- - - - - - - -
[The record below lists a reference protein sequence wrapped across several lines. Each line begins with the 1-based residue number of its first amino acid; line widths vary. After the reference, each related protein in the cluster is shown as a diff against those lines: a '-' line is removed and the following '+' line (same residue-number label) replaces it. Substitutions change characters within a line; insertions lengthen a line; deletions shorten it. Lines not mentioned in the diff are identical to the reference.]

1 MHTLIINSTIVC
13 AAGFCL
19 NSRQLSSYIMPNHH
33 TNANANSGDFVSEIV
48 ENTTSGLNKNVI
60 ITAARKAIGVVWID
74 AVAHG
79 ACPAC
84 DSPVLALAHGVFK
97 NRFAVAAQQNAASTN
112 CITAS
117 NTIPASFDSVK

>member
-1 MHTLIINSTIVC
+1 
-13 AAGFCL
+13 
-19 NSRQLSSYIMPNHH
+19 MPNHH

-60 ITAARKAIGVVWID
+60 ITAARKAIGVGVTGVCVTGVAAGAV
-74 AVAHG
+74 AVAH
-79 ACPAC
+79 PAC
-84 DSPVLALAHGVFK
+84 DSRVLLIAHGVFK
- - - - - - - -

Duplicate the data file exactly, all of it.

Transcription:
[The record below lists a reference protein sequence wrapped across several lines. Each line begins with the 1-based residue number of its first amino acid; line widths vary. After the reference, each related protein in the cluster is shown as a diff against those lines: a '-' line is removed and the following '+' line (same residue-number label) replaces it. Substitutions change characters within a line; insertions lengthen a line; deletions shorten it. Lines not mentioned in the diff are identical to the reference.]

1 MHTLIINSTIVC
13 AAGFCL
19 NSRQLSSYIMPNHH
33 TNANANSGDFVSEIV
48 ENTTSGLNKNVI
60 ITAARKAIGVVWID
74 AVAHG
79 ACPAC
84 DSPVLALAHGVFK
97 NRFAVAAQQNAASTN
112 CITAS
117 NTIPASFDSVK

>member
-1 MHTLIINSTIVC
+1 
-13 AAGFCL
+13 
-19 NSRQLSSYIMPNHH
+19 MPNHH

-60 ITAARKAIGVVWID
+60 ITAARKAIGVGVTGVCVTGVAAGAV
-74 AVAHG
+74 AVAH
-79 ACPAC
+79 PAC
-84 DSPVLALAHGVFK
+84 DSRVLLIAHGVFK